- Increase (per year): the percentage increase (per year) at which the expense grows over time (if it does)
Note: if the expense stays flat over time, leave percentage increase to zero instead.
Step 10: Balance sheet
- Cash starting balance: the amount of cash you already have in the bank before the start of the model
Note: do not include the fundraising round (see below) you expect to raise here. It will be added automatically to your cash balance.
- Losses carry-forward starting balance. If you have any tax credit from your state, enter the amount here. For a refresher on what losses carry-forward, see Investopedia’s definition here
- D&A lifetime amortisation. Any capex you will spend in the future (see below) will be depreciated over time. This is where you select the depreciation schedule. If in doubt, ask your accountant
Now we need to a few assumptions to forecast working capital:
- Days Payables (or Days Payables Outstanding – DPO): the average number of days it takes your company to pay your suppliers. A high DPO means it takes longer for a business to pay its bills, meaning it can also retain the funds it owes its suppliers to spend them somewhere else to maximise benefits. In average, ecommerce businesses pay their suppliers 50/50: 50% at order, and 50% at delivery. As such, for most ecommerce businesses, days payables is zero to 30 days (they pay the full amount at the time of delivery, or 30 days later which is usually the maximum allowed delay).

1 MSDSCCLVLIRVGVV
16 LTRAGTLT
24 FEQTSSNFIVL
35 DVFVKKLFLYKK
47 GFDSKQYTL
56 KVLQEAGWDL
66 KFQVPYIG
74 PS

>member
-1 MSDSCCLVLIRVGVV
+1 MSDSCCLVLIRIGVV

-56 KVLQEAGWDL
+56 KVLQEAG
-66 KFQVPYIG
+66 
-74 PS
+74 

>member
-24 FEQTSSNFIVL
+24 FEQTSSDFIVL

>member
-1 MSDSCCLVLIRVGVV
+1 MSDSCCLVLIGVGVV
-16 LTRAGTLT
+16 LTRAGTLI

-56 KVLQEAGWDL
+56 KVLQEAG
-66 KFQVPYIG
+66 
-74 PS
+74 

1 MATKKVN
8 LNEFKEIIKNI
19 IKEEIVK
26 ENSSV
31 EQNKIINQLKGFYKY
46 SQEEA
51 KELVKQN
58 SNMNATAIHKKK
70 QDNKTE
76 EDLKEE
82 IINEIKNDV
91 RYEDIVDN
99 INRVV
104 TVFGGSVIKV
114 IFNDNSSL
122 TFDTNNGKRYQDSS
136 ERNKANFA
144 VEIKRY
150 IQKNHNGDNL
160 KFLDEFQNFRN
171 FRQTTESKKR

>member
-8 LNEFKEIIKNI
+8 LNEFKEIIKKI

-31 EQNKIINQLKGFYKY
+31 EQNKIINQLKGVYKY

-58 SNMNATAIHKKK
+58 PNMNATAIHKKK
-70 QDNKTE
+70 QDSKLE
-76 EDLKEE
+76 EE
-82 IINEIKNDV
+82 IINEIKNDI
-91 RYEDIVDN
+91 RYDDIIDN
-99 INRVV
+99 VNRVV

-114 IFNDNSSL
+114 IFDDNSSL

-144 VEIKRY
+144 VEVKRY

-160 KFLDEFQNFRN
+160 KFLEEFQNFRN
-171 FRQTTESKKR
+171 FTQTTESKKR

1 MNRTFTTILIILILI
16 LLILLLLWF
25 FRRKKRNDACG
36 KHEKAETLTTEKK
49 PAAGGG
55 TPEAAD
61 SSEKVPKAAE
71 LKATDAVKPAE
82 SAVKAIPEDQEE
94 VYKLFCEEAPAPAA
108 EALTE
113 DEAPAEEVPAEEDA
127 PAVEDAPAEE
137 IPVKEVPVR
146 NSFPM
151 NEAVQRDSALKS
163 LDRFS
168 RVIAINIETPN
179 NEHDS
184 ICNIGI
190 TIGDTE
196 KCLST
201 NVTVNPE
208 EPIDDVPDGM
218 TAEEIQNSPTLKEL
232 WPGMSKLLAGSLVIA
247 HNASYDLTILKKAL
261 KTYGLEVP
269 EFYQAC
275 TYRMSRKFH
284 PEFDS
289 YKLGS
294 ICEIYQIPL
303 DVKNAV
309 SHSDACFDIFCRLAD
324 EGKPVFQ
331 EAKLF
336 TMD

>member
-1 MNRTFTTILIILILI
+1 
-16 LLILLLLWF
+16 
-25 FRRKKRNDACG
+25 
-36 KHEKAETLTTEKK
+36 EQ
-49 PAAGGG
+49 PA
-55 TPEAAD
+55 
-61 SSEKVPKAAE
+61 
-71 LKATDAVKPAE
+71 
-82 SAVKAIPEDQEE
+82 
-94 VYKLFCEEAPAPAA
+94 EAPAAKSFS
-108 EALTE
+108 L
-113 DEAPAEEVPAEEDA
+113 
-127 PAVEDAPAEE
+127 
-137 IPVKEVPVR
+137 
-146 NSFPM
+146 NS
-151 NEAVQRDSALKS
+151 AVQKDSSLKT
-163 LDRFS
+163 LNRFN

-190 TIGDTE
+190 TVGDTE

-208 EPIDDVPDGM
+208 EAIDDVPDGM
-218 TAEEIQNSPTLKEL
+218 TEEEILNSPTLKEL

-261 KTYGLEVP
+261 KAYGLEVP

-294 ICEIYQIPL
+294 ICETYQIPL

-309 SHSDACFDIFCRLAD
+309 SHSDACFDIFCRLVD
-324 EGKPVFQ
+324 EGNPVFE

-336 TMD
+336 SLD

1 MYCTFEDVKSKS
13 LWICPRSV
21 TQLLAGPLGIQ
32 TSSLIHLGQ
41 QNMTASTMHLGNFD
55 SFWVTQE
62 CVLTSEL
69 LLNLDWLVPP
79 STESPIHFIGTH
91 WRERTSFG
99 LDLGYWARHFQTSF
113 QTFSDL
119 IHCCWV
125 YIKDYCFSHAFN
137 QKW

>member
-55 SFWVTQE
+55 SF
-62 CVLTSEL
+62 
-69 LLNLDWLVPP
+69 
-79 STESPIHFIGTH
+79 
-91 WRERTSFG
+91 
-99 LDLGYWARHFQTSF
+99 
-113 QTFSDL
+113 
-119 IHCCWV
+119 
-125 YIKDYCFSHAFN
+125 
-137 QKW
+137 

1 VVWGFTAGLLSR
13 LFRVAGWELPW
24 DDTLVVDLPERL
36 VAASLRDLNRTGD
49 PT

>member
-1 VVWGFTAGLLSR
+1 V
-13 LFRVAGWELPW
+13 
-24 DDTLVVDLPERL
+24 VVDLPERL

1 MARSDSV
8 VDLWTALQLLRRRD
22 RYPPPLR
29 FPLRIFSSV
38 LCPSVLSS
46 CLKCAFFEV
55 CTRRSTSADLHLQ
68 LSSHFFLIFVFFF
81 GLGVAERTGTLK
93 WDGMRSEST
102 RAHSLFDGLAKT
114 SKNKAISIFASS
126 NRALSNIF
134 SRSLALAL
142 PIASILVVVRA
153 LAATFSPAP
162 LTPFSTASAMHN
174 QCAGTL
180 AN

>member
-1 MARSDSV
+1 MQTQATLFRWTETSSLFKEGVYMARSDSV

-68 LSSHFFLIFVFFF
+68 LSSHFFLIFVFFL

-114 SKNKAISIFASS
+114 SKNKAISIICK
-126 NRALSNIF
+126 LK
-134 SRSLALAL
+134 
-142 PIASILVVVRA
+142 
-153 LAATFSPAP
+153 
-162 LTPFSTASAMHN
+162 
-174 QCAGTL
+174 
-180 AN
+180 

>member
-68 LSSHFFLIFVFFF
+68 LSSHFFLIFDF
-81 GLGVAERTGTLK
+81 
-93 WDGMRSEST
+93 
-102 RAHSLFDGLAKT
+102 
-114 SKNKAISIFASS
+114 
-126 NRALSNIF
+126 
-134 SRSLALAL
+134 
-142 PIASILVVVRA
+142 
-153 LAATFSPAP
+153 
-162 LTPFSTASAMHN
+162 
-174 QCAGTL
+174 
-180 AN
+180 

- Days Receivables (or Days Sales Outstanding – DSO): the average number of days it takes your customers to you. All ecommerce businesses typically collect payment at order, hence DSO is zero.
- Days Inventory (or Days Inventory Outstanding – DIO): the average number of days it takes your company to turn its inventory into sales. Generally, a lower DIO is best as it indicates a shorter duration to clear off the inventory.
Note: if you operate a dropshipping business, DIO is zero. Indeed, you do not have any inventory as you ship the products straight from your supplier to your customers.
Step 11: Fundraising
This is where you can set the fundraising rounds you expect in the future. Set here 3 assumptions:
- Round: name of the round (e.g. Seed, Series A, etc.)
- Amount: the amount you expect to raise from this round
- Date: the date of the round